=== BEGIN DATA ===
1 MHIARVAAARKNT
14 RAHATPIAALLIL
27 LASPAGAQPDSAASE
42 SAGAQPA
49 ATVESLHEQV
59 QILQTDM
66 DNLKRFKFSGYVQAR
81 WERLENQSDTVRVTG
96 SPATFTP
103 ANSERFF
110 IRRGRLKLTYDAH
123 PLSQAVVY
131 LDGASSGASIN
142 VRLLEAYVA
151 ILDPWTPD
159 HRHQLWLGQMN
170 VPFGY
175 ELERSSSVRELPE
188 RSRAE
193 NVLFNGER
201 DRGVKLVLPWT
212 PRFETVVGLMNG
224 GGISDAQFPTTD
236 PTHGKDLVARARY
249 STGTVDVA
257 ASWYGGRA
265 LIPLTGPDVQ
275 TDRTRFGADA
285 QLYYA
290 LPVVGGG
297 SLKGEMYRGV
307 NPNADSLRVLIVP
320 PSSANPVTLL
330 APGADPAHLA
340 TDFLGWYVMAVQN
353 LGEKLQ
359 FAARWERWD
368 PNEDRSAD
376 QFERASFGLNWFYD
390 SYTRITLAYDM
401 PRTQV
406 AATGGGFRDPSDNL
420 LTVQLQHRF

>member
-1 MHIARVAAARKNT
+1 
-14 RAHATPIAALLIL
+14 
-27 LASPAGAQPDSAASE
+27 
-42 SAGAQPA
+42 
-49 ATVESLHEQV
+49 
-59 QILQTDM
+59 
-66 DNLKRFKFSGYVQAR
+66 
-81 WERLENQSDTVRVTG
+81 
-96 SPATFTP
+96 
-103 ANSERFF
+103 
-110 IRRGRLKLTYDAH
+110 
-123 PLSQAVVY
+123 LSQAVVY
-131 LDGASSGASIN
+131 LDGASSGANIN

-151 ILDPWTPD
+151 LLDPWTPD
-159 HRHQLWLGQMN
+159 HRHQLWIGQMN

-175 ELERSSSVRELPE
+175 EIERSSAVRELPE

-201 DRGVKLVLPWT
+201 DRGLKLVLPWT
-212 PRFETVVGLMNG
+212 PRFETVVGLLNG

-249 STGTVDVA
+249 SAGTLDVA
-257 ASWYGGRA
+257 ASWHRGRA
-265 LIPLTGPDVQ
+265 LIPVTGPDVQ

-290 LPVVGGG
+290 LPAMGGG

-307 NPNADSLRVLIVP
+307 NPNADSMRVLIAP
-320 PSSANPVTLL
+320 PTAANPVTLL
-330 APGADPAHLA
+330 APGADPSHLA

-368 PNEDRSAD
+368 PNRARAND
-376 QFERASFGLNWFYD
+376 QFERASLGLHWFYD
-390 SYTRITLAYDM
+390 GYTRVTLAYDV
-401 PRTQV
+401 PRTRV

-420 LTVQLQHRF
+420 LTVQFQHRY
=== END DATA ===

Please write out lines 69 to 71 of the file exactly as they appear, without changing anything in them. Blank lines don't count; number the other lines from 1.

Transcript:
-131 LDGASSGASIN
+131 LDGASSGANIN

-151 ILDPWTPD